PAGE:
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In-Line Fiber Optic Polarization Controllers


  • Converts an Arbitrary Input Polarization State to Any Desired Output Polarization State
  • Insensitive to Wavelength Variations, Vibrations, and Fiber Variations
  • Versions for Ø250 µm Bare Fiber or Ø900 μm Tight-Buffer Fiber

CPC250

Polarization Controller for Ø250 µm Bare Fiber

CPC900 with Ø900 µm Tight-Buffer Fiber Mounted on an Optical Table

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Installation and Operation of the Fiber Polarization Controllers

Features

  • Fiber Squeezer Design Creates an In-Fiber Variable Waveplate
  • Insensitive to Wavelength Variations, Vibrations, and Fiber Variations
  • Compact Footprint: 0.98" x 2.95"
  • OCT-Proven Design
  • Two Versions for Ø250 µm Bare Fiber or Ø900 µm Tight-Buffer Jacketed Fiber

We offer compact, in-line polarization controllers for Ø250 µm bare fiber or Ø900 µm tight-buffer fiber. Each device consists of a rotatable fiber squeezer and two fiber holding clamps. They create stress-induced birefringence within SM fiber by mechanically compressing the fiber. This acts like a variable, rotatable wave plate. Both the angle and retardance of the wave plate can be continuously, independently adjusted, which allows any arbitrary input polarization state to be converted to any desired output polarization state. See the Operation tab for details.

The all-fiber design produces low intrinsic loss and back reflections, making these controllers a good alternative to traditional free-space polarization controllers, which consist of two quarter-wave plates and one half-wave plate. Fiber can be dropped into the devices without disconnecting either end from a setup, and the units can be operated without the use of any tools. The polarization controllers have a compact, 0.98" x 2.95" (24.9 mm x 74.9 mm) footprint with four 1/4" (M6) clearance slots for securing to an optical table with imperial or metric hole spacing. Please note that these controllers are not intended for use with loose-tube furcation tubing.

Fiber Polarization Control Selection Guide
Paddle Fiber Polarization Controllers  In-Line Fiber Polarization Controller In-Line Fiber Polarizers Polarizing Fiber
Paddle Fiber Polarization
Controllers
In-Line Fiber Polarization
Controllers
In-Line Fiber Polarizers Polarizing Fiber
CPC900 Polarization Controller
Click to Enlarge

Figure 1: Features of the In-Line Fiber Polarization Controller
Stress-Induced Birefringence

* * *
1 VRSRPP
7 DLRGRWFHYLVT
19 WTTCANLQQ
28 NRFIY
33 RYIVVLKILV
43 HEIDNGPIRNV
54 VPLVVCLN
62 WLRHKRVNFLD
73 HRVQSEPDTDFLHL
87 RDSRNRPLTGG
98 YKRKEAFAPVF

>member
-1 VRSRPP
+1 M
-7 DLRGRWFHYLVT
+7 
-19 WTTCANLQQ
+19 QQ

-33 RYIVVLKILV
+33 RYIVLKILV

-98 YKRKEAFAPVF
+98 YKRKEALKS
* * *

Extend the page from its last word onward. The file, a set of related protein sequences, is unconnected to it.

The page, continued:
Figure 2: f and s correspond to the fast and slow axes, respectively, of the fiber wave plate. They define a coordinate system used in the calculations below. (a) The squeezing force on the fiber creates stress-induced birefringence, creating a wave plate. (b) The fiber can be twisted to rotate the fast and slow axes of the wave plate.

Recommended Adjustment Procedure

Each Fiber Polarization Controller consists of two fiber holding clamps with a rotatable fiber squeezer mounted between them. The procedure below details how to convert an unknown, arbitrary elliptical input polarization state (common in single mode fiber) to a linear output polarization state, to be input into a polarization-sensitive optical device.

To insert the fiber into a polarization controller, open the two fiber holding clamps by unscrewing the locking screws and raising the clamp arms. Rotate the center section to align the slots along the top of the device. Close the fiber clamps and tighten the screws to secure the fiber in place. Rotate the center section until the thumbscrew (pressure adjustment knob) is upright before tightening the thumbscrew.

Monitor the output polarization state with a polarizer and a power meter, or with a polarimeter.

Tighten the pressure adjustment knob to apply pressure to the center portion of the fiber. If this causes a significant increase in the monitored optical power, then continue to increase pressure until the optical power starts to decrease. If applying pressure initially causes the monitored optical power to decrease or remain the same, loosen the pressure adjustment knob and rotate the center section in order to compress the fiber in a different direction. For increased control over the amount of pressure applied, the pressure adjustment knob includes a slot for use with the included 5/64" (2.0 mm) hex key.